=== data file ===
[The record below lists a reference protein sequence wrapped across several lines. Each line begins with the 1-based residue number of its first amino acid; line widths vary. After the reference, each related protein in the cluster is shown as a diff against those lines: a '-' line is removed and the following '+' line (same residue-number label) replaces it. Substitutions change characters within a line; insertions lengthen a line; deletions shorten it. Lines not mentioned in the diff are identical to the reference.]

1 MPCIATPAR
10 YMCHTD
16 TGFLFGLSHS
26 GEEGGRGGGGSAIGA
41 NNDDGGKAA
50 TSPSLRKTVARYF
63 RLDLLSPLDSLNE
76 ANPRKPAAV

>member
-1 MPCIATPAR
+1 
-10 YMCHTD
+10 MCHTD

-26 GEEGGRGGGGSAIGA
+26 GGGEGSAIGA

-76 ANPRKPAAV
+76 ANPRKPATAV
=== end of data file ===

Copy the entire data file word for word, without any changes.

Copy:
[The record below lists a reference protein sequence wrapped across several lines. Each line begins with the 1-based residue number of its first amino acid; line widths vary. After the reference, each related protein in the cluster is shown as a diff against those lines: a '-' line is removed and the following '+' line (same residue-number label) replaces it. Substitutions change characters within a line; insertions lengthen a line; deletions shorten it. Lines not mentioned in the diff are identical to the reference.]

1 MPCIATPAR
10 YMCHTD
16 TGFLFGLSHS
26 GEEGGRGGGGSAIGA
41 NNDDGGKAA
50 TSPSLRKTVARYF
63 RLDLLSPLDSLNE
76 ANPRKPAAV

>member
-1 MPCIATPAR
+1 
-10 YMCHTD
+10 MCHTD

-26 GEEGGRGGGGSAIGA
+26 GGGEGSAIGA

-76 ANPRKPAAV
+76 ANPRKPATAV